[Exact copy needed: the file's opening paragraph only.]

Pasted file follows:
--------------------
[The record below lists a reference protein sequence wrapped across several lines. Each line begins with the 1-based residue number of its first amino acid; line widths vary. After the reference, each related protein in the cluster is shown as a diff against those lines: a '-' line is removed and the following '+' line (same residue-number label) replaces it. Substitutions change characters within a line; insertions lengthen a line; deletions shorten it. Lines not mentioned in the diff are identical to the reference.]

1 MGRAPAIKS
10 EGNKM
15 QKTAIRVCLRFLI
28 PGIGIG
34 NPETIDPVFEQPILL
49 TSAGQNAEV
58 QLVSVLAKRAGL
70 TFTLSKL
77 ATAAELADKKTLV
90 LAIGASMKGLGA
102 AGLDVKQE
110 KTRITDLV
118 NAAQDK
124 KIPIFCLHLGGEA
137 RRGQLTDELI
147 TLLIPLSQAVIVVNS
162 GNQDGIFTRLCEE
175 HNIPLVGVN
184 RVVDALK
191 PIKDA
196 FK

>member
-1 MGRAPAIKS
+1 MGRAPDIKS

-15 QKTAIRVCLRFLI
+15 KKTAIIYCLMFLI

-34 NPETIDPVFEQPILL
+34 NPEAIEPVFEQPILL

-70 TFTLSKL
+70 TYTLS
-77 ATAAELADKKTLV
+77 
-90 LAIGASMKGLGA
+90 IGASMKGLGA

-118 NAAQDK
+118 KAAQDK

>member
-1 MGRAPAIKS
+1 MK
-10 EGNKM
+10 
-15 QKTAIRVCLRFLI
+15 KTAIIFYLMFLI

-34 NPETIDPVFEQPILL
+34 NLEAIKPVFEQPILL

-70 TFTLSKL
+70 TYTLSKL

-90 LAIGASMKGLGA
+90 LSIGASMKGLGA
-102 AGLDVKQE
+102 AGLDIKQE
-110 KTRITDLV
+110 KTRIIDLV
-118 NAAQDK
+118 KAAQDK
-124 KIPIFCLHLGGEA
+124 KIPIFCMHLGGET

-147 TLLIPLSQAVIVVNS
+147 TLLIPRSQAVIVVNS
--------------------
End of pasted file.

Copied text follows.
[The record below lists a reference protein sequence wrapped across several lines. Each line begins with the 1-based residue number of its first amino acid; line widths vary. After the reference, each related protein in the cluster is shown as a diff against those lines: a '-' line is removed and the following '+' line (same residue-number label) replaces it. Substitutions change characters within a line; insertions lengthen a line; deletions shorten it. Lines not mentioned in the diff are identical to the reference.]